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Tortugas snap up win in Clash of the Caps
Daytona claims '15 victory, edging Pensacola, Fort Wayne, Nashville
07/22/2015 10:00 AM ET

Daytona said goodbye to more than two decades of tradition and a familiar logo last winter when it unveiled a new design, name and color scheme as the Tortugas. Loyal local Cubs fans weren't completely sold on leaving behind the team they knew and grew up with.

But after weeks of voting, the Tortugas' logo and cap stand above the rest, especially among the die-hard fans in sunny Daytona Beach, Florida.

"Even some of the fans that didn't care for the name itself have come around on it locally," Daytona general manager Josh Lawther said. "They love the color scheme and the logo itself." 

Tortugas fans joined with voters across the country this summer to help the Class A Advanced Reds affiliate claim victory in Clash of the Caps, a contest that let fans choose their preference in an endless succession of fun cap matchups. Riding a wave of buzz around their new cap, logo and look, the Tortugas beat out fellow Cincinnati affilate Pensacola for the top spot -- the Fort Wayne TinCaps, Nashville Sounds and Biloxi Shuckers rounded out the top-five finishers when voting wrapped up Tuesday evening.

"Definitely a tremendous honor to win such a fan-favorite vote like this through all of Minor League Baseball," Lawther said. "It's a testament to a job well done by our staff and [designer] Studio Simon when this was designed back in the fall, a testament to the support it received in local media and the local community. We're extremely honored and excited for the championship."

The team had long been known as the Daytona Cubs and sported a look similar to their parent club, with white and blue pinstriped uniforms and a blue and red cap. But when Chicago shuffled its affiliation tree over the winter, Daytona was left without an affiliate until the Reds rolled into town. The organization revealed its new look, going in a completely opposite direction without any nods to the Reds' logos, name or color scheme.

The Tortugas cap, in fact, is one of only a handful of green hats in the Minors, perhaps something that drew fans to it.

"I think a couple things are, one, the color scheme is unique in Minor League Baseball and just in the sports genre in general," said Lawther.

Lawther also said the newness of the name and logo may have helped create more excitment and interest in the logo, as was the case last year when the El Paso Chihuauas won the contest. Other clubs with new logos also fared well, including Nashville (No. 4), Biloxi (No. 5), West Virginia Black Bears (No. 16) and Frisco (No. 21).

"I think it was that -- the Chihuahuas won last year, they were new and created a buzz with their name choosing, but I'm a big fan of their logo as well," said Lawther of El Paso, which nominated an alternate cap for this year's edition. "They did pretty well themselves -- they're top 10. But we're ecstatic beyond belief."

More traditonal caps and logos also finished near the top, like Chattanooga (No. 6), Durham (No. 14), Carolina (No. 17) and Montgomery (No. 19).

The top finishers all had a southeastern theme, too, with five of the top eight coming from the Southern League, not to mention Daytona, Nashville and El Paso in the top nine. Pensacola, a relatively new Minor League club in Florida, finished second after winning MiLB.com's Best Seat in the House contest earlier in the year. The Blue Wahoos are also a Reds affiliate.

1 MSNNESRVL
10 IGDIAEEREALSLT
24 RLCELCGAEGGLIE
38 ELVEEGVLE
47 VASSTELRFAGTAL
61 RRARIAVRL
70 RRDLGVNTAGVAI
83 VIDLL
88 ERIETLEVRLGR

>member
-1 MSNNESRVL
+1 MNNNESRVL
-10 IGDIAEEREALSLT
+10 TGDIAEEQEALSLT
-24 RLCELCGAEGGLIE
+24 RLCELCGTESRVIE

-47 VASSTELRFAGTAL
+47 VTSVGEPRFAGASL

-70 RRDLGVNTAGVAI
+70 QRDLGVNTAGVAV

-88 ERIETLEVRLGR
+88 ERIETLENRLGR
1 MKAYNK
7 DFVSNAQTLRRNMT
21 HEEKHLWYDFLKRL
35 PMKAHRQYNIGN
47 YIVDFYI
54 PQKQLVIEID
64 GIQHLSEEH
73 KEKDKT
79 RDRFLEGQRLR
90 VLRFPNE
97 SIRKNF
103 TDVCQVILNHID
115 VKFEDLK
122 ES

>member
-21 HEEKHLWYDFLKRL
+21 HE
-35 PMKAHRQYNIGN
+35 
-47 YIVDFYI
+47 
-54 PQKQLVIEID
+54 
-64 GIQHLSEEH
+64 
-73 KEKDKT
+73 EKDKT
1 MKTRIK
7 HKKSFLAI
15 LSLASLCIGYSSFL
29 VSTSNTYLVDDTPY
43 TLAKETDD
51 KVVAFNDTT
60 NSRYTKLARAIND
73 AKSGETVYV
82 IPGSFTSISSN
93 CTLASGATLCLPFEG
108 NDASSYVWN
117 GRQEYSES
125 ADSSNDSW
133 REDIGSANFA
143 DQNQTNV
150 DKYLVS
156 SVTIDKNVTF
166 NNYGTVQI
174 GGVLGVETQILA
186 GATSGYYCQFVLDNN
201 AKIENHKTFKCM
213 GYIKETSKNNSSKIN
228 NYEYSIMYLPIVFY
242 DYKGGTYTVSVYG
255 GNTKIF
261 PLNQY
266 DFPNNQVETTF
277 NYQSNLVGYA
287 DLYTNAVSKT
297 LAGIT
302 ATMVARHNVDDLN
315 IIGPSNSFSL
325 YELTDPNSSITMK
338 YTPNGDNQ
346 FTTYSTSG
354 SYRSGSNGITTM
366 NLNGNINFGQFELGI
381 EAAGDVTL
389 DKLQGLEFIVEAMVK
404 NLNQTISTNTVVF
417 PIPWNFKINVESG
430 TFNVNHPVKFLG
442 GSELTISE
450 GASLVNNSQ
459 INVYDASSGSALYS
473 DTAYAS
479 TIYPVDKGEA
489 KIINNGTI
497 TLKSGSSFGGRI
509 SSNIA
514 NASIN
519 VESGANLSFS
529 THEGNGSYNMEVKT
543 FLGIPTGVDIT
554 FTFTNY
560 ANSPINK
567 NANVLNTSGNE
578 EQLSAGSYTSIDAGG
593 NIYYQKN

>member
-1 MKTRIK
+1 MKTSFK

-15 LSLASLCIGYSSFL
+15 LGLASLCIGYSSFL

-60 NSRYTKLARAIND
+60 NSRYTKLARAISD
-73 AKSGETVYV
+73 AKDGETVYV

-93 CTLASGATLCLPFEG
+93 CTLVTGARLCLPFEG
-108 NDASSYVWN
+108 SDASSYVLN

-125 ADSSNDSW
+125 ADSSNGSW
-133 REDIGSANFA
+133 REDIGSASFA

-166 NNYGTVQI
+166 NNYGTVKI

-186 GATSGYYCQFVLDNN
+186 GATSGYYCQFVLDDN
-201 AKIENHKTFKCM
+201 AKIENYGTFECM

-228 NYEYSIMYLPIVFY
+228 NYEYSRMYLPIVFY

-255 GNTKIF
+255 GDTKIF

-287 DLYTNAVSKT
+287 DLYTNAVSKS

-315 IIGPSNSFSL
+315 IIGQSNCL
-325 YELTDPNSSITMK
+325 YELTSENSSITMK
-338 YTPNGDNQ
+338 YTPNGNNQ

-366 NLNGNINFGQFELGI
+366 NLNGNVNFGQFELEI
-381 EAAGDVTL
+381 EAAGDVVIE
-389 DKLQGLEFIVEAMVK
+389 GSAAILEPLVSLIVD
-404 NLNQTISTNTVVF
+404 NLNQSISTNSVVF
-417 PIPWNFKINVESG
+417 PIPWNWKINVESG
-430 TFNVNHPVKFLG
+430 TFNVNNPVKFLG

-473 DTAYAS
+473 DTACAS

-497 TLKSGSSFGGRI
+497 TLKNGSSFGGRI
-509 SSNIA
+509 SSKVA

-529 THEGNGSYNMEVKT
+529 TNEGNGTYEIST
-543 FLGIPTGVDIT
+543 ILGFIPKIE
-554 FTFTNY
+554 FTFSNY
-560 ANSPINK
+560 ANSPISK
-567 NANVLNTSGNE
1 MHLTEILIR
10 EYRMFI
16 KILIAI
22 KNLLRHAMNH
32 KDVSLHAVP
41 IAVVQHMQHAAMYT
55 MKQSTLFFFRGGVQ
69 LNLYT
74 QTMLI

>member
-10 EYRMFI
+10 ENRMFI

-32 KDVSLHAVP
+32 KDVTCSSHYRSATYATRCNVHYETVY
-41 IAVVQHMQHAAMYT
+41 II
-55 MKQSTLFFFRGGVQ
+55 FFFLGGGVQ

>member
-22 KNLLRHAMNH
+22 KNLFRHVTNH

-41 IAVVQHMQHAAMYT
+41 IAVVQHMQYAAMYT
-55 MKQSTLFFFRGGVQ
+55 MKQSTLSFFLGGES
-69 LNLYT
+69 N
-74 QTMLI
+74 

"It's definitely exciting for the Reds organizational as whole to finish No. 1 and 2 in this contest -- definitely a big fan base they have, especially in the Southeast from what we've found out after the fact," Lawther said, "When we had the affiliation change from the Cubs to the Reds -- it's definitely exciting to finish one and two."

Lawther said the club encouraged fans to vote on social media, even asking Daytona players to promote the cap and voting contest to their followers on Twitter.

"The power of social media rang true. We got a lot of our players behind it. They would retweet a picture of themselves in the cap to their audience or hometown fans," said Lawther. "We got some of our local sponsors and partners on board to promote on social media and within their employees. We have some local radio stations, we've been on the radio morning shows promoting it to the local community. So having the players involved and their fan bases being a pretty big deal, it kind of helped spread it nationwide."

The voting, by design, randomized all 160 Minor League caps and aimed to allow fans to see the different logos and looks from outside their local markets. But the Daytona logo was, in fairness, brand new. No one really knew what to expect when it was thrown into a group with logos that are widely recognized in baseball.

"We didn't know what to expect -- we had been a Cubs affiliate for 22 years and didn't know what to expect going independent of our parent franchise, starting from a complete rebrand," Lawther said. "Our merchandise sales exceeded even our expectations. Online orders, people buying the merchandize all throughout the country and supporting it that way -- it's exceeded expectations here. This will put us back in the forefront and generate some more sales opportunities and excitement for the brand."

View the final results on MiLB.com.

Danny Wild is an editor for MiLB.com. Follow his MLBlog column, Minoring in Twitter. This story was not subject to the approval of the National Association of Professional Baseball Leagues or its clubs.
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